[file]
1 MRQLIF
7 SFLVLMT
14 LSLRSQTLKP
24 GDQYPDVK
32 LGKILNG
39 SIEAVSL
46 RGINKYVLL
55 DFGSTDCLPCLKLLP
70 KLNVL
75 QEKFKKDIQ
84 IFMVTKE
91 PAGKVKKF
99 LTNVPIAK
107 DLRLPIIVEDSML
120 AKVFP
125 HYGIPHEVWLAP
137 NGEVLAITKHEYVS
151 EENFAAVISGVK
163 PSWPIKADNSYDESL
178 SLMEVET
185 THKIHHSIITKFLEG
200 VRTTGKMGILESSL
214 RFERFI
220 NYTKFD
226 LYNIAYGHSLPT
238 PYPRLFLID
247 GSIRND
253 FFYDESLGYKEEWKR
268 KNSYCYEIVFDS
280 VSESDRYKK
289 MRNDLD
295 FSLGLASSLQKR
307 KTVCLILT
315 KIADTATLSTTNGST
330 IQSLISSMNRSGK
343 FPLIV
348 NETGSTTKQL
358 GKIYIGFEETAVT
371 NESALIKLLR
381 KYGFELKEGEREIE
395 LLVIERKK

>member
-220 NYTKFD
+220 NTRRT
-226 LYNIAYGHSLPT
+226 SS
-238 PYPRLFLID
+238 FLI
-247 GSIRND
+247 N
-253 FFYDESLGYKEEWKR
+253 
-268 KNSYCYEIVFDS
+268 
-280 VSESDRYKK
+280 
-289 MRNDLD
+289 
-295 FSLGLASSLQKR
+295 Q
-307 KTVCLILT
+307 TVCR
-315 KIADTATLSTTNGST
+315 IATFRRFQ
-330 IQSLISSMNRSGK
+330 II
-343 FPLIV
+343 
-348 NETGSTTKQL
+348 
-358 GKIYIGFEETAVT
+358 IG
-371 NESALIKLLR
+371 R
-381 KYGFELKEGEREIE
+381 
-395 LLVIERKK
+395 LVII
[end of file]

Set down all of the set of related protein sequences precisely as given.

1 MRQLIF
7 SFLVLMT
14 LSLRSQTLKP
24 GDQYPDVK
32 LGKILNG
39 SIEAVSL
46 RGINKYVLL
55 DFGSTDCLPCLKLLP
70 KLNVL
75 QEKFKKDIQ
84 IFMVTKE
91 PAGKVKKF
99 LTNVPIAK
107 DLRLPIIVEDSML
120 AKVFP
125 HYGIPHEVWLAP
137 NGEVLAITKHEYVS
151 EENFAAVISGVK
163 PSWPIKADNSYDESL
178 SLMEVET
185 THKIHHSIITKFLEG
200 VRTTGKMGILESSL
214 RFERFI
220 NYTKFD
226 LYNIAYGHSLPT
238 PYPRLFLID
247 GSIRND
253 FFYDESLGYKEEWKR
268 KNSYCYEIVFDS
280 VSESDRYKK
289 MRNDLD
295 FSLGLASSLQKR
307 KTVCLILT
315 KIADTATLSTTNGST
330 IQSLISSMNRSGK
343 FPLIV
348 NETGSTTKQL
358 GKIYIGFEETAVT
371 NESALIKLLR
381 KYGFELKEGEREIE
395 LLVIERKK

>member
-220 NYTKFD
+220 NTRRT
-226 LYNIAYGHSLPT
+226 SS
-238 PYPRLFLID
+238 FLI
-247 GSIRND
+247 N
-253 FFYDESLGYKEEWKR
+253 
-268 KNSYCYEIVFDS
+268 
-280 VSESDRYKK
+280 
-289 MRNDLD
+289 
-295 FSLGLASSLQKR
+295 Q
-307 KTVCLILT
+307 TVCR
-315 KIADTATLSTTNGST
+315 IATFRRFQ
-330 IQSLISSMNRSGK
+330 II
-343 FPLIV
+343 
-348 NETGSTTKQL
+348 
-358 GKIYIGFEETAVT
+358 IG
-371 NESALIKLLR
+371 R
-381 KYGFELKEGEREIE
+381 
-395 LLVIERKK
+395 LVII